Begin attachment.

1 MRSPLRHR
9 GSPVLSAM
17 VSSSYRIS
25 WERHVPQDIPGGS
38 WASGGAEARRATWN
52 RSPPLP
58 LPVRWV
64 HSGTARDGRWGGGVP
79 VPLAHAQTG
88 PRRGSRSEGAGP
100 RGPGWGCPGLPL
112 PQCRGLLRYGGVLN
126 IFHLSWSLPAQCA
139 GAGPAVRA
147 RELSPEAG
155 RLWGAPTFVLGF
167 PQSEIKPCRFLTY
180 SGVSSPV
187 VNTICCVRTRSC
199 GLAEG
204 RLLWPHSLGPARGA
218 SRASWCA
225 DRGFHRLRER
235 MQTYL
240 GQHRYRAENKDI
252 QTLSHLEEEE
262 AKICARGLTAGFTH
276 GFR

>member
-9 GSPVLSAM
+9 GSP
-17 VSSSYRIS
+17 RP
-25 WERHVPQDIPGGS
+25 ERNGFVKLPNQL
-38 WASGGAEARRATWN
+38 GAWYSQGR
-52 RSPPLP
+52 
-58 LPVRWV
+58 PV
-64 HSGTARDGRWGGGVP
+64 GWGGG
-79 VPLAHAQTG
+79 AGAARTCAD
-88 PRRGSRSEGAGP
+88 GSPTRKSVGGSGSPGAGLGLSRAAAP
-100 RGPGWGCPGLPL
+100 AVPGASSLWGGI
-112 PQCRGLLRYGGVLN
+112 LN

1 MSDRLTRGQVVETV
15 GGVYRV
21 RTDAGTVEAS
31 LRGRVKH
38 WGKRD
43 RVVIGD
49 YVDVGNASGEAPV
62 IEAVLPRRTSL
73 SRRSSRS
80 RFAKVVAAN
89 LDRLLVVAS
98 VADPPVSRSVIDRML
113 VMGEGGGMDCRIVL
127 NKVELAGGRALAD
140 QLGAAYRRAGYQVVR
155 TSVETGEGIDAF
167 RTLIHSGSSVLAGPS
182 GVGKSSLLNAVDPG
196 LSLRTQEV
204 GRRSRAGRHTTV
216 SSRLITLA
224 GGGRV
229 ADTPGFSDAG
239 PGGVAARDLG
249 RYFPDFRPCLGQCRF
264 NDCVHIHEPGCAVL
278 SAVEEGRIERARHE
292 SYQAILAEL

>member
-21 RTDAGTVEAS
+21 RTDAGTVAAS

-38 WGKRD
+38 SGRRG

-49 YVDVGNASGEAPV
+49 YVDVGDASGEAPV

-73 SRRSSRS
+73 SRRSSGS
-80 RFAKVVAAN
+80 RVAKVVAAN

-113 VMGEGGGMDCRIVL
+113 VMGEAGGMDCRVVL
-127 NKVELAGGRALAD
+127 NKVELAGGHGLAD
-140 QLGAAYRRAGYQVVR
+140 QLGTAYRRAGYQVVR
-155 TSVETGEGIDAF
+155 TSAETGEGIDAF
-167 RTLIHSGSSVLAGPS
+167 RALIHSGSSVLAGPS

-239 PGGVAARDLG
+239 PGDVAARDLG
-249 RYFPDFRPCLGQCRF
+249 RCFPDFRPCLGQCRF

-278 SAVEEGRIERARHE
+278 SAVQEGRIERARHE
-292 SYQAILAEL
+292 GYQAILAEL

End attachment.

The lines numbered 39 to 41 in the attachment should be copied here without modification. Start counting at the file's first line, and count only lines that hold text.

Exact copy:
+52 
-58 LPVRWV
+58 PV